Elicitation – A BA’s friend

Requirement elicitation is the process of collecting information from stakeholders. It serves as a foundation in documenting the requirements for application development.

There are a number of elicitation techniques to gather requirements or to collect the information from the stakeholders. Some of the requirement elicitation techniques are as follows.

  1. Document analysis
  2. Observation
  3. Interview
  4. Prototyping
  5. Brainstorming
  6. Workshop
  7. JAD (Joint Application Development)
  8. Reverse engineering
  9. Surveys/Questionnaire

Document analysis is one of the most helpful elicitation techniques in understanding the current process. Documents like user manuals, software vendor manuals, process documents about the current system can provide the inputs for the new system requirements.

Steps involved in document analysis are:

  • Evaluating whether the existing system and business documents are appropriate to be studied.
  • Analysing the documents to identify relevant business details.
  • Reviewing and confirming identified details with subject matter experts.

There could be a lot of information that can be transferred to a new system requirements document. Evaluating the documentation can assist in making the As-Is process document, and conducting GAP analysis for scoping of the project in question.

This elicitation technique helps in collecting requirements by observing users or stakeholders. This can provide information about the exiting process, inputs and outputs. There are two kinds of observations — active and passive.

In active observation, the business analyst directly observes the users or stakeholders, whereas in passive observation the business analyst observes the subject matter experts.

This helps the business team understand the requirements when users are unable to explain requirements clearly.

An interview is a systematic approach to elicit information from a person or group of people. In this case, the business analyst acts as an interviewer. An interview provides an opportunity to explore and/or clarify requirements in more detail. Without knowing the expectations and goals of the stakeholders it is difficult to fulfil requirements.

Screen mockups can support the requirement gathering process, when introduced at the correct time. Mockups help stakeholders visualize the functionality of a system. This can be an advantage to business analysts and stakeholders since this allows them to identify gaps/problems early on.

Brainstorming is an efficient way to define their requirements. Users can come up with very innovative ideas or requirements. This can help gather ideas and creative solutions from stakeholders in a short time.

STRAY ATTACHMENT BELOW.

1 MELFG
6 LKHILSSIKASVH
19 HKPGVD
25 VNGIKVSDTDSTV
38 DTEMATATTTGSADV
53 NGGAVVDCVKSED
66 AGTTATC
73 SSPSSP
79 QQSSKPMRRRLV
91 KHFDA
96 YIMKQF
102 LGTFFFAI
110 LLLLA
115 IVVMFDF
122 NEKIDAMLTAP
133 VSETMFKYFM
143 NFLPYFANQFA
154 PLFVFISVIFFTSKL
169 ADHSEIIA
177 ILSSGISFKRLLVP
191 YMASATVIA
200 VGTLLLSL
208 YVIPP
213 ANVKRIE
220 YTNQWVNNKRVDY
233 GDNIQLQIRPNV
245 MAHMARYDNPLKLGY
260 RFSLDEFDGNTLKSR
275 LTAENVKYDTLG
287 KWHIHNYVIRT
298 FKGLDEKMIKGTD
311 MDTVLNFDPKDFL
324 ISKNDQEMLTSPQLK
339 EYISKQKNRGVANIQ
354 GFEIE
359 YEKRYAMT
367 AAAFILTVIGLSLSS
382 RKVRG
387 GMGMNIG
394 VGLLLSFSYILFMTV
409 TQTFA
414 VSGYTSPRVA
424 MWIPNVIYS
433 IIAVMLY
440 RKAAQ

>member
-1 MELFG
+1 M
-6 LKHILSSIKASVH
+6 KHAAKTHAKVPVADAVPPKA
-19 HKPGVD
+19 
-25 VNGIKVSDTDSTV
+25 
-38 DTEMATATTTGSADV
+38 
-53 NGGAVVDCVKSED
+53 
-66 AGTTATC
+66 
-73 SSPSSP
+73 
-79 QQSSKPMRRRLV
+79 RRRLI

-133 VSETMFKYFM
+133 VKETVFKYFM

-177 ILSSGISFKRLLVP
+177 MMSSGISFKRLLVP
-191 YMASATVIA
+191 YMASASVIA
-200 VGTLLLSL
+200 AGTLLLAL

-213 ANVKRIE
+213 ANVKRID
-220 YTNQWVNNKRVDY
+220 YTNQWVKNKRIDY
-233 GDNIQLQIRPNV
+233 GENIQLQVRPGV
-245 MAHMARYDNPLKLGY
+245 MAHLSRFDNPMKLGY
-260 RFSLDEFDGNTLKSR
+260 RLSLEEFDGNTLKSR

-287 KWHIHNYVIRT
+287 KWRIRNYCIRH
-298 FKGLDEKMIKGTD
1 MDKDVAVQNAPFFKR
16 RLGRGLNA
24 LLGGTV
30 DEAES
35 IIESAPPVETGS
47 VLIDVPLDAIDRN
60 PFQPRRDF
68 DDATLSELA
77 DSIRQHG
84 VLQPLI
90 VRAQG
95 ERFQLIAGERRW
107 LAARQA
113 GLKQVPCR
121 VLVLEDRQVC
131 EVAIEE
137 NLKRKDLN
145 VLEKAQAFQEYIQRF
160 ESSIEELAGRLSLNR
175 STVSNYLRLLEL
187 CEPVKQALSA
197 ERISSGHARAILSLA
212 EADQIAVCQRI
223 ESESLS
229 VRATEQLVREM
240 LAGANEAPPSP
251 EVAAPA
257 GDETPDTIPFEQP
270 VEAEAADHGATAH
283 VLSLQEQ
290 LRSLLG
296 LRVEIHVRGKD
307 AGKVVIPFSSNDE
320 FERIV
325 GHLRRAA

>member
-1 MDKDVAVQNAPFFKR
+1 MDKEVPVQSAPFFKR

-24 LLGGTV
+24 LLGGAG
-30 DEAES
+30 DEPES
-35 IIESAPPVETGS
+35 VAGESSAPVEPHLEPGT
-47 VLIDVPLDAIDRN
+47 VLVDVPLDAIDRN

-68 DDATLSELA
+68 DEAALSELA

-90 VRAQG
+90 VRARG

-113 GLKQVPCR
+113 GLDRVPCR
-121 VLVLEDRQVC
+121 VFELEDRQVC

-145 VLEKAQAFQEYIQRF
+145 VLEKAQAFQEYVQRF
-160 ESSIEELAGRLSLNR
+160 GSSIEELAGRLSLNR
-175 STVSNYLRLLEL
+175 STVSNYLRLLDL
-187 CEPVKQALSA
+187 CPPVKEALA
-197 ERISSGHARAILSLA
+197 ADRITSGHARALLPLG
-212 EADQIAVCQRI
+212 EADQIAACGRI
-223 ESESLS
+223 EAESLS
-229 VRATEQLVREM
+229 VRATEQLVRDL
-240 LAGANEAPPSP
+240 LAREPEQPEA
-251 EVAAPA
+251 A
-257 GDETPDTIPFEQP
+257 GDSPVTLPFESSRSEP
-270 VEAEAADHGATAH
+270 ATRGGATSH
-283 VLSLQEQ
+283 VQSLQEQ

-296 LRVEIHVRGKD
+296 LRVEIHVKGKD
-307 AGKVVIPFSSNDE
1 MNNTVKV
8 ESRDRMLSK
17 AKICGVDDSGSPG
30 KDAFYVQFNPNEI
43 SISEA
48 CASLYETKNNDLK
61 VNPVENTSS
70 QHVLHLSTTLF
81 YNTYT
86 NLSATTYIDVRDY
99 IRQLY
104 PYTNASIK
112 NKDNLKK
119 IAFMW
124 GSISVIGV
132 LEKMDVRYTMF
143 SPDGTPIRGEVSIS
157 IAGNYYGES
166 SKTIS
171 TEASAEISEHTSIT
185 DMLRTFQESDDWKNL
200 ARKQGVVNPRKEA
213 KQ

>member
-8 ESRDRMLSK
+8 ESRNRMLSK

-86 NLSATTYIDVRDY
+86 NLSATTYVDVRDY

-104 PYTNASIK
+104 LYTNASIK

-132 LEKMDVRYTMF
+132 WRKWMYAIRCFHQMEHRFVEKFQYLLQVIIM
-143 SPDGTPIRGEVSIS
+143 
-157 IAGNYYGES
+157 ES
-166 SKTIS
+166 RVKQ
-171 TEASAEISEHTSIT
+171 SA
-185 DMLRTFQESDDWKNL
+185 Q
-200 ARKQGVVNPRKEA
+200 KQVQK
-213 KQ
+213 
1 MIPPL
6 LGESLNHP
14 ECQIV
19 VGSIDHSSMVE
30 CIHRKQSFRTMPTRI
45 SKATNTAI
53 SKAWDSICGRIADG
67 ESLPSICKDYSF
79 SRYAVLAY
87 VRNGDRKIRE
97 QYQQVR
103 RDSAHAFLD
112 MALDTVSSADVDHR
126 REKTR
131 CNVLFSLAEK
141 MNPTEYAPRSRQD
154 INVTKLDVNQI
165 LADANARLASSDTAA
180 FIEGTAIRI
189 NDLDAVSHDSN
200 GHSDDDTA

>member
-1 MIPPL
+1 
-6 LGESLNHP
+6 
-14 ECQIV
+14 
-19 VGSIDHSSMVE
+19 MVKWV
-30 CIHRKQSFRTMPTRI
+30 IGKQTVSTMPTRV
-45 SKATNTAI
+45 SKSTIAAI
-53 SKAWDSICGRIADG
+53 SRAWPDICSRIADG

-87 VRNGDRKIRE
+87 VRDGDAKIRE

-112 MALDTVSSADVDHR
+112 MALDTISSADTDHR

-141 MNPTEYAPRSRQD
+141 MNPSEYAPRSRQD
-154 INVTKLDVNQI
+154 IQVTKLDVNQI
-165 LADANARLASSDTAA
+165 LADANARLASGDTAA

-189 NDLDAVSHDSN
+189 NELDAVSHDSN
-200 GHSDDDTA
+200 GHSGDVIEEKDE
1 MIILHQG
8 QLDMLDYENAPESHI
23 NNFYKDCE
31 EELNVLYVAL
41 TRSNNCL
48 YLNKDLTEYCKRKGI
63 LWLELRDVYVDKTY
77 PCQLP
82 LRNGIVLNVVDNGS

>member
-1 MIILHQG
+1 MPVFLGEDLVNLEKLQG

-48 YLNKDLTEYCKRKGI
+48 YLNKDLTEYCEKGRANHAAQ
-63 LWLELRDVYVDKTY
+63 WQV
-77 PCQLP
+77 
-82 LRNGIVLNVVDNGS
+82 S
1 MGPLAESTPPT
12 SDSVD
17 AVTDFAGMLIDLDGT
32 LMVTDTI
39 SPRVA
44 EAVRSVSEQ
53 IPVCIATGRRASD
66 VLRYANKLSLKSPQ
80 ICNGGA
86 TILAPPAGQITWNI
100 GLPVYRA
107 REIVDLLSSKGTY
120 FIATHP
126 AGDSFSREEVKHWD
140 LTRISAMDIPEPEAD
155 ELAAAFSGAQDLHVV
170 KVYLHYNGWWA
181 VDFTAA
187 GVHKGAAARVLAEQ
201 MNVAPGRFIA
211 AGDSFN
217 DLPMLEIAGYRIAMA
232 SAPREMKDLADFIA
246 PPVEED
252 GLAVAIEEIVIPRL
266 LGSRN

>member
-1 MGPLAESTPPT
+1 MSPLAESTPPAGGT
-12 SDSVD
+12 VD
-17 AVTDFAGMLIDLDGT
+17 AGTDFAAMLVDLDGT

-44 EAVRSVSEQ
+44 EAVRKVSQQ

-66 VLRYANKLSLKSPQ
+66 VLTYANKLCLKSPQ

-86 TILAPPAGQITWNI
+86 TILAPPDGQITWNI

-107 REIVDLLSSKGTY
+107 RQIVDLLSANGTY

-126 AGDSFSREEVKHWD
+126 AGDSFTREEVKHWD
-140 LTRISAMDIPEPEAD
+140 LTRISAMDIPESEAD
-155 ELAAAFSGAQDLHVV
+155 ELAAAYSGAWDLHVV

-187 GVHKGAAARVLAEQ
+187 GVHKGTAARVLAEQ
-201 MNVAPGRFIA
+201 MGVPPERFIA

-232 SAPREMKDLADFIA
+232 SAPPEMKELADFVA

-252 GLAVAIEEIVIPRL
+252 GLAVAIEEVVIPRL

Users or stakeholders can come up with ideas that they have seen or experienced elsewhere. These ideas can be reviewed and the relevant ones can then be included in the system requirements.

Workshops comprise a group of users or stakeholders working together to identify requirements. A requirement workshop is a structured way to capture requirements. Workshops are used to scope, discover, define, and prioritize requirements for the proposed system.

They are the most effective way to deliver high-quality requirements quickly. They promote mutual understanding and strong communication between users or stakeholders and the project team.

Joint Application Development (JAD) technique is an extended session to the workshop. In the JAD session stakeholders and project team works together to identify the requirements. These sessions allow the business team to gather and consolidate large amounts of information. Identification of stakeholders is the critical to the overall success of the JAD session. The JAD team includes business process owners, client representatives, ssers or stakeholders, business analysts, project managers, IT experts (developers, quality assurance, designers, and security).

This elicitation technique is generally used in migration projects. If an existing system has outdated documentation, it can be reverse engineered to understand what the system does. This is an elicitation technique that can extract implemented requirements from the system.
There are two types of reverse engineering techniques.
Black box reverse engineering: The system is studied without examining its internal structure (function and composition of software).
White box reverse engineering: The inner workings of the system are studied (analysing and understanding of software code).

Questionnaires are useful when there is a lot of information to be gathered from a larger group of stakeholders. This enables the business team to gather requirements from stakeholders remotely. The design of the questionnaire is very important, since it can influence the answers that people provide.

In addition to the above-mentioned elicitation techniques, there are many more are on the market. It is very difficult to say that which elicitation technique is suitable for all projects. Not all elicitation techniques can be executed for every project.

When selecting an elicitation method, factors such as the nature of the project, organizational structure and type of stakeholders are taken into account by the business team before deciding which technique works best. Having said that, brainstorming, document analysis, interviews, prototyping and workshops are the most widely used requirement elicitation techniques.

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